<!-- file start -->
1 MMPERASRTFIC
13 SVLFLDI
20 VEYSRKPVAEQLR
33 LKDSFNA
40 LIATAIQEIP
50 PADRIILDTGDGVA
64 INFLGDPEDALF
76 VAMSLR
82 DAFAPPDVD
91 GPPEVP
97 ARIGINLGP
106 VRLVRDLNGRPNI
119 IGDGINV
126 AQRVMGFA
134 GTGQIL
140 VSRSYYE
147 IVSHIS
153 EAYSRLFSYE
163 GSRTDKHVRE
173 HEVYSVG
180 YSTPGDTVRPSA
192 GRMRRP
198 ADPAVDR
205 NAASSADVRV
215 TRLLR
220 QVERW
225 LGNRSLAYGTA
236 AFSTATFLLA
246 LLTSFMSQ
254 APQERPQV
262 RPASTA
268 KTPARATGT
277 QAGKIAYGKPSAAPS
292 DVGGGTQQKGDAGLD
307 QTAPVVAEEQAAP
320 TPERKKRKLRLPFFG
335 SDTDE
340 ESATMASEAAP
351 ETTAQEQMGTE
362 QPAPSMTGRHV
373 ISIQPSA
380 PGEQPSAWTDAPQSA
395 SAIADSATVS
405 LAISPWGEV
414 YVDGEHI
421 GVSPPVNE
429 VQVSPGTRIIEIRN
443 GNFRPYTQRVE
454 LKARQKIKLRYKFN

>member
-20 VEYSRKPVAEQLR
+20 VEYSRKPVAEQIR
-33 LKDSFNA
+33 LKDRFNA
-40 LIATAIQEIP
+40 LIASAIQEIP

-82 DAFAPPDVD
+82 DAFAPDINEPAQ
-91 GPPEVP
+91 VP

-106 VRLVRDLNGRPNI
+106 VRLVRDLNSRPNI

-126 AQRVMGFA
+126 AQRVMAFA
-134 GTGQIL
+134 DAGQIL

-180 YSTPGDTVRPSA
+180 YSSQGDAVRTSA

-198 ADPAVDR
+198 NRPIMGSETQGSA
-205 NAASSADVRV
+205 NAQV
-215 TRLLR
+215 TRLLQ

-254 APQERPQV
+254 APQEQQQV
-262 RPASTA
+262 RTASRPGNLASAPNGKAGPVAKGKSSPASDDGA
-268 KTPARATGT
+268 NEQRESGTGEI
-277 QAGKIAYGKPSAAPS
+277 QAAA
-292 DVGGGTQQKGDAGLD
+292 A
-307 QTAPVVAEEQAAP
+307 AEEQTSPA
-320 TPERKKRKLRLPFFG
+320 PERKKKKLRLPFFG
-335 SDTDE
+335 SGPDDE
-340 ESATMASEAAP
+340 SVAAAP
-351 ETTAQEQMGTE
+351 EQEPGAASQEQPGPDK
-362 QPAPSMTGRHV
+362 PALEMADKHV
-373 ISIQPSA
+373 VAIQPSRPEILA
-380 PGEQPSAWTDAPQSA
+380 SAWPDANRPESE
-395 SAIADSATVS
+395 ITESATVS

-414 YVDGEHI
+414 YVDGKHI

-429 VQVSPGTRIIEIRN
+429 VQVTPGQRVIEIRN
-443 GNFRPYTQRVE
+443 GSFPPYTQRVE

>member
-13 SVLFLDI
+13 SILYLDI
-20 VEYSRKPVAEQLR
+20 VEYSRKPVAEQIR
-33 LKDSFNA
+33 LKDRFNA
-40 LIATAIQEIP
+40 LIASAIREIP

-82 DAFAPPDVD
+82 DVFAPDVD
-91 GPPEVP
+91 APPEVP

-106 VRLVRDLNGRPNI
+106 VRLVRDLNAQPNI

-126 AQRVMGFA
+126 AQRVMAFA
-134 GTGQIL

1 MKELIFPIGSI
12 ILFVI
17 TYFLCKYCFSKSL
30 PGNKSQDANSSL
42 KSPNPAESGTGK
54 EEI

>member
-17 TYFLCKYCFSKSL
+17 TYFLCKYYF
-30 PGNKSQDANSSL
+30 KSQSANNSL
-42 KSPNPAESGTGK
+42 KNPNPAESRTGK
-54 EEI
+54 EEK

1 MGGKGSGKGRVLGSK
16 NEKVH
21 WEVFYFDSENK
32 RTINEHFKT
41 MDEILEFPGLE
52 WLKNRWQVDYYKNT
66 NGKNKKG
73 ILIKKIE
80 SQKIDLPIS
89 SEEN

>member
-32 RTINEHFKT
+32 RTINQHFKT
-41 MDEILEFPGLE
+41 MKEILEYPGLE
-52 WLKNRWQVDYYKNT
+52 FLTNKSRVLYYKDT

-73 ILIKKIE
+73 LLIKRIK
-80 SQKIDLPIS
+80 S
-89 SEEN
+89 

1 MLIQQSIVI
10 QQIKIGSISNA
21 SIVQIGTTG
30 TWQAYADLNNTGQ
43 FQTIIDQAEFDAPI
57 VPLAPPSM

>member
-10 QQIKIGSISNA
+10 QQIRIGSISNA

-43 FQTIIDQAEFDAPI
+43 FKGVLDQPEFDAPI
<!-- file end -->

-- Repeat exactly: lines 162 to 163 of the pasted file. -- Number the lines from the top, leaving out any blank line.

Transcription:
+80 S
-89 SEEN